Buy this product here: Drunkle Sclerosis May Be Drunk May Have MS Maybe Both Shirt, hoodie, tank top
Home page: Beutee Store
Drunkle Sclerosis May Be Drunk May Have MS Maybe Both Shirt, hoodie, tank top
Wow. [Dmitry Grinberg] just broke into the SROM on Cypress’ PSoC 4 chips. The supervisory read-only memory (SROM) in question is a region of proprietary code that runs when the chip starts up, and in privileged mode. It’s exactly the kind of black box that’s a little bit creepy and a horribly useful target for hackers if the black box can be broken open. What’s inside? In the manual it says “The user has no access to read or modify the SROM code.” Nobody outside of Cypress knows. Until now.
This matters because the PSoC 4000 chips are among the cheapest ARM Cortex-M0 parts out there. Consequently they’re inside countless consumer devices. Among [Dmitry]’s other tricks, he’s figured out how to write into the SROM, which opens the door for creating an undetectable rootkit on the chip that runs out of each reset. That’s the scary part.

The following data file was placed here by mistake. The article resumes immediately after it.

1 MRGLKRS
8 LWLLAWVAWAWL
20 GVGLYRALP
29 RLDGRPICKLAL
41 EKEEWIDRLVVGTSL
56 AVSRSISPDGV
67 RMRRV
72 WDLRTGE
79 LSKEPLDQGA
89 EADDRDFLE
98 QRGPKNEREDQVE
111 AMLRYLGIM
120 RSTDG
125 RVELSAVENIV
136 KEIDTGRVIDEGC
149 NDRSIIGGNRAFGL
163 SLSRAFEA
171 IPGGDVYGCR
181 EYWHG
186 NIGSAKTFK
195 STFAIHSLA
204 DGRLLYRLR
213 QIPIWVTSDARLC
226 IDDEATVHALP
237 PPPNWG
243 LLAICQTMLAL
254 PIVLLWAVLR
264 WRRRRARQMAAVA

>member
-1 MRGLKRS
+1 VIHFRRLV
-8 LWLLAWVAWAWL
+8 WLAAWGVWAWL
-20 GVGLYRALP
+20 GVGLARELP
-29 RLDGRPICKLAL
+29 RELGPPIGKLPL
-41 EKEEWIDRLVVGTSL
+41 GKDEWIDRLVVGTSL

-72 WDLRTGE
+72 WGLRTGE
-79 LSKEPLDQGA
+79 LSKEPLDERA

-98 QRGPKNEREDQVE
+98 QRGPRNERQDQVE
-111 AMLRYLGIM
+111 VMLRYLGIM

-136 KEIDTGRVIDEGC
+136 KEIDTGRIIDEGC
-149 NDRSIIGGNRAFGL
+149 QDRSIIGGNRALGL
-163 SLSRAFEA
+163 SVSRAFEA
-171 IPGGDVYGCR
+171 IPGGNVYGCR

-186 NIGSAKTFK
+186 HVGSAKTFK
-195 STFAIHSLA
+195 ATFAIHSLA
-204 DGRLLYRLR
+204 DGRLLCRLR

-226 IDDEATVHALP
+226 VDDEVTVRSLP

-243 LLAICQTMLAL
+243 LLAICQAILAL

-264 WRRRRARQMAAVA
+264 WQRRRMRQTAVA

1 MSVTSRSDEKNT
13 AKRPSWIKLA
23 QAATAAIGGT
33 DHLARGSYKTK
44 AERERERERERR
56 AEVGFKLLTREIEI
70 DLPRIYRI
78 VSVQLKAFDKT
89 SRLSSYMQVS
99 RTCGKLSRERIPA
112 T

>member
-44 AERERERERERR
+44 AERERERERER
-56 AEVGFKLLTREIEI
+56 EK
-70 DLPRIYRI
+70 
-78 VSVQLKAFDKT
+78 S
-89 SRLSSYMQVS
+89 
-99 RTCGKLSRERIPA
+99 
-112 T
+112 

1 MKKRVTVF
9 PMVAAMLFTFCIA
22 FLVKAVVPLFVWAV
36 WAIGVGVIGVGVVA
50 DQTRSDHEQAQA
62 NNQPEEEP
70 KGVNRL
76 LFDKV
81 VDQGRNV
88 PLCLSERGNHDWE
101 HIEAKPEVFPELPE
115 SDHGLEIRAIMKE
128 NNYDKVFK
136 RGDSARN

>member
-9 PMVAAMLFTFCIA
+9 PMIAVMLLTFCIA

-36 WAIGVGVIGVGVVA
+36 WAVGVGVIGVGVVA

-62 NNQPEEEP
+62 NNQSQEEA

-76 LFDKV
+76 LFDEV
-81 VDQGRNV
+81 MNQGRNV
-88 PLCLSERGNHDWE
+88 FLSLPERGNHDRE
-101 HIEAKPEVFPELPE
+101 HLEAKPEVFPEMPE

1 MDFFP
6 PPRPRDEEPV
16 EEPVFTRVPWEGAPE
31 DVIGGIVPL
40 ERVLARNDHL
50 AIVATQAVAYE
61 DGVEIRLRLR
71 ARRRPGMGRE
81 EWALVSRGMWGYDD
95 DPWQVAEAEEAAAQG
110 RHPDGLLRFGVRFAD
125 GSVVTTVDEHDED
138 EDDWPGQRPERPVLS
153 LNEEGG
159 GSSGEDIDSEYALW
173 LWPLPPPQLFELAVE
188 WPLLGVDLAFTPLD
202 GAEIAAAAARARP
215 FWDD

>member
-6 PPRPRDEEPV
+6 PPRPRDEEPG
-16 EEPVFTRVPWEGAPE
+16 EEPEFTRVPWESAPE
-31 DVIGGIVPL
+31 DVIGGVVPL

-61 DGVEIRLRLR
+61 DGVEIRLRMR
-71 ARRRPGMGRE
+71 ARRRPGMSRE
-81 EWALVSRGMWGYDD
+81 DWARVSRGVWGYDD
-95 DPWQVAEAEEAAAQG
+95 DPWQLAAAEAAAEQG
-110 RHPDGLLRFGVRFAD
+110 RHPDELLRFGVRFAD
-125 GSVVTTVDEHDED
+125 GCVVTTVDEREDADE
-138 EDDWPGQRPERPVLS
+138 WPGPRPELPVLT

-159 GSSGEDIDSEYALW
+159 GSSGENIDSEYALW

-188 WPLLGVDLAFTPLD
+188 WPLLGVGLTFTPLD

The cool parts are scattered throughout [Dmitry]’s long and detailed writeup. He also found that the chips that have 8 K of flash actually have 16 K, and access to the rest of the memory is enabled by setting a single bit. This works because flash is written using routines that live in SROM, rather than the usual hardware-level write-to-register-and-wait procedure that we’re accustomed to with other micros. Of course, because it’s all done in software, you can brick the flash too by writing the wrong checksums. [Dmitry] did that twice. Good thing the chips are inexpensive.
The nitty-gritty on the ROP (return oriented programming) tricks that [Dmitry] had to pull, and a good look into the design of the system itself, are all up on [Dmitry]’s blog. We can’t wait to see what other buried treasure he’s going to find as he continues to play around with these chips. And in case you’re wondering what type of mad genius it takes to pull this off, consider that [Dmitry] runs Linux on AVRs, fools nRF24 chips into transmitting Bluetooth LE beacons, and re-writes his own airplane’s GPS.
[Main image is a PSoC4200 dev kit, and [Dmitry] has only been working with the 4000 and 4100 series. Just so you know.]